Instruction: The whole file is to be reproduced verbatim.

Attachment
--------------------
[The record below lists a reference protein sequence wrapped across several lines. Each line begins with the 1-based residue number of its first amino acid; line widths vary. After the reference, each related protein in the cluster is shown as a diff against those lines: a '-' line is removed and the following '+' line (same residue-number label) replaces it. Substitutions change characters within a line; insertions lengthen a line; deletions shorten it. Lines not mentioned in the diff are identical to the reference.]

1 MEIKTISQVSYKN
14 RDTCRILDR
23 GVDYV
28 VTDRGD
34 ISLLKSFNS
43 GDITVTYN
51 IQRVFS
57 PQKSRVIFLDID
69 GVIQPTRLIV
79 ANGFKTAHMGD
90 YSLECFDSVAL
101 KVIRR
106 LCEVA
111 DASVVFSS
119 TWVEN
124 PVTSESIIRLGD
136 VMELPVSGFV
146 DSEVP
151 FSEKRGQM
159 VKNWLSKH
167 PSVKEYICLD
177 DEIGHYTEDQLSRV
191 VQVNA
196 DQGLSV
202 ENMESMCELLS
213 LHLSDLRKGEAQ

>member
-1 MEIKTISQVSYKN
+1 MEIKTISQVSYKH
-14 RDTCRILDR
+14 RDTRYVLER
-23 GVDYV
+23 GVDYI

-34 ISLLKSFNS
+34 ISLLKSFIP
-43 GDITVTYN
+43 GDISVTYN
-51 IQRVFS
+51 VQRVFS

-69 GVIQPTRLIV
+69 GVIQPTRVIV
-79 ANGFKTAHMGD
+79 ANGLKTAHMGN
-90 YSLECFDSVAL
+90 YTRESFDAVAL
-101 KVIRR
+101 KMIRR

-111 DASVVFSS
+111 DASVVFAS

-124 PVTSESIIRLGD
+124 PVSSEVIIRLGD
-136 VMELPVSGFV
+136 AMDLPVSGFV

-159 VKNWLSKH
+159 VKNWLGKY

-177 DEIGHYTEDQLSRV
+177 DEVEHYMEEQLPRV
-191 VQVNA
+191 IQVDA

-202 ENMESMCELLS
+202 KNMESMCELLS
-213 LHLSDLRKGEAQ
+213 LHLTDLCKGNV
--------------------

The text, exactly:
[The record below lists a reference protein sequence wrapped across several lines. Each line begins with the 1-based residue number of its first amino acid; line widths vary. After the reference, each related protein in the cluster is shown as a diff against those lines: a '-' line is removed and the following '+' line (same residue-number label) replaces it. Substitutions change characters within a line; insertions lengthen a line; deletions shorten it. Lines not mentioned in the diff are identical to the reference.]

1 MEIKTISQVSYKN
14 RDTCRILDR
23 GVDYV
28 VTDRGD
34 ISLLKSFNS
43 GDITVTYN
51 IQRVFS
57 PQKSRVIFLDID
69 GVIQPTRLIV
79 ANGFKTAHMGD
90 YSLECFDSVAL
101 KVIRR
106 LCEVA
111 DASVVFSS
119 TWVEN
124 PVTSESIIRLGD
136 VMELPVSGFV
146 DSEVP
151 FSEKRGQM
159 VKNWLSKH
167 PSVKEYICLD
177 DEIGHYTEDQLSRV
191 VQVNA
196 DQGLSV
202 ENMESMCELLS
213 LHLSDLRKGEAQ

>member
-1 MEIKTISQVSYKN
+1 MEIKTISQVSYKH
-14 RDTCRILDR
+14 RDTRYVLER
-23 GVDYV
+23 GVDYI

-34 ISLLKSFNS
+34 ISLLKSFIP
-43 GDITVTYN
+43 GDISVTYN
-51 IQRVFS
+51 VQRVFS

-69 GVIQPTRLIV
+69 GVIQPTRVIV
-79 ANGFKTAHMGD
+79 ANGLKTAHMGN
-90 YSLECFDSVAL
+90 YTRESFDAVAL
-101 KVIRR
+101 KMIRR

-111 DASVVFSS
+111 DASVVFAS

-124 PVTSESIIRLGD
+124 PVSSEVIIRLGD
-136 VMELPVSGFV
+136 AMDLPVSGFV

-159 VKNWLSKH
+159 VKNWLGKY

-177 DEIGHYTEDQLSRV
+177 DEVEHYMEEQLPRV
-191 VQVNA
+191 IQVDA

-202 ENMESMCELLS
+202 KNMESMCELLS
-213 LHLSDLRKGEAQ
+213 LHLTDLCKGNV